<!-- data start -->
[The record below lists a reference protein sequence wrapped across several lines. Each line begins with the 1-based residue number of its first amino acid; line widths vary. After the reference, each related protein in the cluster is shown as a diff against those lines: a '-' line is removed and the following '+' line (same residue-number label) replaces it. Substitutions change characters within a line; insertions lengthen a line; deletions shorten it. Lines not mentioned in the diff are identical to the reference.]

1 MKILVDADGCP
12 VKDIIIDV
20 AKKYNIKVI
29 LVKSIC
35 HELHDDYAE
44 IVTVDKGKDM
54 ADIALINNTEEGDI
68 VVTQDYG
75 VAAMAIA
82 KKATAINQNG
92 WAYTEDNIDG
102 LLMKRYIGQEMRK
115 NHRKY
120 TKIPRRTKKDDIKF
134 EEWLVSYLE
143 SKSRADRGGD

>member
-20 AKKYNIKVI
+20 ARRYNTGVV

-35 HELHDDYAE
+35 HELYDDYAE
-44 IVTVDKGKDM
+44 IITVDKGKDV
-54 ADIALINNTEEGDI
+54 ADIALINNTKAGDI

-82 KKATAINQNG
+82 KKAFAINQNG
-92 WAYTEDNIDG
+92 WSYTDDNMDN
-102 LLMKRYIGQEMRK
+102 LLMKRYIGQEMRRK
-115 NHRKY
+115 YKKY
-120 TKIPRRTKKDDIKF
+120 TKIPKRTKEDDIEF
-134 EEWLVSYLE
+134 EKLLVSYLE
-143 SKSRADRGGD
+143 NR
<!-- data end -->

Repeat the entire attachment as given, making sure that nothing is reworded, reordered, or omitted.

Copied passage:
[The record below lists a reference protein sequence wrapped across several lines. Each line begins with the 1-based residue number of its first amino acid; line widths vary. After the reference, each related protein in the cluster is shown as a diff against those lines: a '-' line is removed and the following '+' line (same residue-number label) replaces it. Substitutions change characters within a line; insertions lengthen a line; deletions shorten it. Lines not mentioned in the diff are identical to the reference.]

1 MKILVDADGCP
12 VKDIIIDV
20 AKKYNIKVI
29 LVKSIC
35 HELHDDYAE
44 IVTVDKGKDM
54 ADIALINNTEEGDI
68 VVTQDYG
75 VAAMAIA
82 KKATAINQNG
92 WAYTEDNIDG
102 LLMKRYIGQEMRK
115 NHRKY
120 TKIPRRTKKDDIKF
134 EEWLVSYLE
143 SKSRADRGGD

>member
-20 AKKYNIKVI
+20 ARRYNTGVV

-35 HELHDDYAE
+35 HELYDDYAE
-44 IVTVDKGKDM
+44 IITVDKGKDV
-54 ADIALINNTEEGDI
+54 ADIALINNTKAGDI

-82 KKATAINQNG
+82 KKAFAINQNG
-92 WAYTEDNIDG
+92 WSYTDDNMDN
-102 LLMKRYIGQEMRK
+102 LLMKRYIGQEMRRK
-115 NHRKY
+115 YKKY
-120 TKIPRRTKKDDIKF
+120 TKIPKRTKEDDIEF
-134 EEWLVSYLE
+134 EKLLVSYLE
-143 SKSRADRGGD
+143 NR